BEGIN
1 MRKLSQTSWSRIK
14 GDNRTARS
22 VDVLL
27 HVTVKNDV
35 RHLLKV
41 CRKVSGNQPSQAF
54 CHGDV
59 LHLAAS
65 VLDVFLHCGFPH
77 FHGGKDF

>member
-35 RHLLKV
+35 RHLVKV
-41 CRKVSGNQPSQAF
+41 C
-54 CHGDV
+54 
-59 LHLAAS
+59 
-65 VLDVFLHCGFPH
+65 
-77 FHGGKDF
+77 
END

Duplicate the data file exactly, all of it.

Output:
1 MRKLSQTSWSRIK
14 GDNRTARS
22 VDVLL
27 HVTVKNDV
35 RHLLKV
41 CRKVSGNQPSQAF
54 CHGDV
59 LHLAAS
65 VLDVFLHCGFPH
77 FHGGKDF

>member
-35 RHLLKV
+35 RHLVKV
-41 CRKVSGNQPSQAF
+41 C
-54 CHGDV
+54 
-59 LHLAAS
+59 
-65 VLDVFLHCGFPH
+65 
-77 FHGGKDF
+77 